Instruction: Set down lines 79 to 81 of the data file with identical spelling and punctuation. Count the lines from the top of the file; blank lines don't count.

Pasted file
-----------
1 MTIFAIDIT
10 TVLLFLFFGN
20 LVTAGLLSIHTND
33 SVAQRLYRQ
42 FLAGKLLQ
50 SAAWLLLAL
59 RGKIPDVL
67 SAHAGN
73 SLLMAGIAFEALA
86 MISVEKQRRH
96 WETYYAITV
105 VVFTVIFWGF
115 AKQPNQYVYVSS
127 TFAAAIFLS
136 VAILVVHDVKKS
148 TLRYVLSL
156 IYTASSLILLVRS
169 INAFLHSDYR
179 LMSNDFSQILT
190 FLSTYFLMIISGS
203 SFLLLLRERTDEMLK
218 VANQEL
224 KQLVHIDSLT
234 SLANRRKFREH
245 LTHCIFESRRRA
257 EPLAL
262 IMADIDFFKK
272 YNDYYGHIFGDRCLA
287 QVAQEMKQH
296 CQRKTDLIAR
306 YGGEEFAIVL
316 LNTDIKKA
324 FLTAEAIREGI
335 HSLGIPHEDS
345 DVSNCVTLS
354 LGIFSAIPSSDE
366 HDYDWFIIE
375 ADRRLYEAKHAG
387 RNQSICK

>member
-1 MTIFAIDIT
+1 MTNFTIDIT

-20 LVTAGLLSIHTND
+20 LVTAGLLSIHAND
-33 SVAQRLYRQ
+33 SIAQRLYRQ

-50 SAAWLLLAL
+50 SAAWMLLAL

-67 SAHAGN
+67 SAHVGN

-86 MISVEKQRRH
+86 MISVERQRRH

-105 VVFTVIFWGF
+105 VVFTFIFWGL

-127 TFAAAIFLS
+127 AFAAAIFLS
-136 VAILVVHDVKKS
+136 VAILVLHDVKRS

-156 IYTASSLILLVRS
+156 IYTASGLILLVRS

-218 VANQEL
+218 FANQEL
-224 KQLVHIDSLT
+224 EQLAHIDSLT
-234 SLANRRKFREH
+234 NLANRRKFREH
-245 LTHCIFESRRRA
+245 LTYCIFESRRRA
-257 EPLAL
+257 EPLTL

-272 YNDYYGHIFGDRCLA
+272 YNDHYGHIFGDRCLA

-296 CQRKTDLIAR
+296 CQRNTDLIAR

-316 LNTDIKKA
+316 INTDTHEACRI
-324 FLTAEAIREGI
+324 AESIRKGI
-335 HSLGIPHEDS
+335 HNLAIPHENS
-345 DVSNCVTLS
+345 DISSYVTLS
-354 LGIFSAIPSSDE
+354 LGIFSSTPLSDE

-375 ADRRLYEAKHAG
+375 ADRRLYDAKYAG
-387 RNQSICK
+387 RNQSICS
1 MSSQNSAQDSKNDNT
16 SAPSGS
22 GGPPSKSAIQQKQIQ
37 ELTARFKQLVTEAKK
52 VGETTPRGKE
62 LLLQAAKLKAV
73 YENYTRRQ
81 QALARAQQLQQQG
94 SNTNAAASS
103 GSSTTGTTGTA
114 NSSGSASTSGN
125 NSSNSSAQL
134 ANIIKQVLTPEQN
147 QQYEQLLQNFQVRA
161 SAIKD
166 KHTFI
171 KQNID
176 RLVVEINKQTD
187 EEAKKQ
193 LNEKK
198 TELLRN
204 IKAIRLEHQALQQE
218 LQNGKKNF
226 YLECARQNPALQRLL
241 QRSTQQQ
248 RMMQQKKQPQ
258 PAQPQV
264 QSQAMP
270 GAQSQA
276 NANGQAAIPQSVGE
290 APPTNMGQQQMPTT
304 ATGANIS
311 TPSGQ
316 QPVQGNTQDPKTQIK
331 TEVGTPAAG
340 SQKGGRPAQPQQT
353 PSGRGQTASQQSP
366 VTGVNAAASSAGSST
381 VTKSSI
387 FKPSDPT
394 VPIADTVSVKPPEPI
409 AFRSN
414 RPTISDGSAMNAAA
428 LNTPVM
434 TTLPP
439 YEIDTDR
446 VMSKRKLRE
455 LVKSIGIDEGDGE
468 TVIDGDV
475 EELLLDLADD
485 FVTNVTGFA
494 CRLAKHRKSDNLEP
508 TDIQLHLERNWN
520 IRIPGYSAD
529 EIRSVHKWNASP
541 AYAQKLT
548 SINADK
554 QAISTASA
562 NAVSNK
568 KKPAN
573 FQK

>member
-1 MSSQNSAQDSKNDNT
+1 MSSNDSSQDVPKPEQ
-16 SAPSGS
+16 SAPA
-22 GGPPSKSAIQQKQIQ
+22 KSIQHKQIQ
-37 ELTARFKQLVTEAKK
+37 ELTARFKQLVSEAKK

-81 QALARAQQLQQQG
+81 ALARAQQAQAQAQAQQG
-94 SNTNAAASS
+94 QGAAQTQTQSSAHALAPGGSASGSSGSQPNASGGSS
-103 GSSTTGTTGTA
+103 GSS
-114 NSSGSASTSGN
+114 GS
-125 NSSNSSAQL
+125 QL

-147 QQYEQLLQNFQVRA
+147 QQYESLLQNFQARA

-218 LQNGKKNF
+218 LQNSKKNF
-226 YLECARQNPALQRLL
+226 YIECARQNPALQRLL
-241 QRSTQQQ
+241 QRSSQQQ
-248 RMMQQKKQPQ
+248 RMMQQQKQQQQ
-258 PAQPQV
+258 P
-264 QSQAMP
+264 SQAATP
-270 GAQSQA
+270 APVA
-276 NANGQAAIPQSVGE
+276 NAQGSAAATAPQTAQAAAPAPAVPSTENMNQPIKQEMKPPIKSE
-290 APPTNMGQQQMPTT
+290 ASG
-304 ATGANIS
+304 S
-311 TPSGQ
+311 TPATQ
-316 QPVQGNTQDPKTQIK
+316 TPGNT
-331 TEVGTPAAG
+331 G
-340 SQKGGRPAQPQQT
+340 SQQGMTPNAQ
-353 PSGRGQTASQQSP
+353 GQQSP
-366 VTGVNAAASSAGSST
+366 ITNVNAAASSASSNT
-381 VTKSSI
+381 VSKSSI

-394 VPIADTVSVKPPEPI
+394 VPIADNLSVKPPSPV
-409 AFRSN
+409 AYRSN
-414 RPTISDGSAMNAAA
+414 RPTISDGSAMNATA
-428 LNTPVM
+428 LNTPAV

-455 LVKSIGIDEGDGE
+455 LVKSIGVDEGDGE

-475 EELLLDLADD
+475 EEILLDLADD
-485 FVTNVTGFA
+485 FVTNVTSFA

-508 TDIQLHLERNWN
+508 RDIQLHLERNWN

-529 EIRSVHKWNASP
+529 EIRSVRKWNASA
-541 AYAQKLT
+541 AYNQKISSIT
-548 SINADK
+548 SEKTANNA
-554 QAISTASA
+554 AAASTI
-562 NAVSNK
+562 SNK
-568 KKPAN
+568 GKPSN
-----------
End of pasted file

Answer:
-335 HSLGIPHEDS
+335 HNLAIPHENS
-345 DVSNCVTLS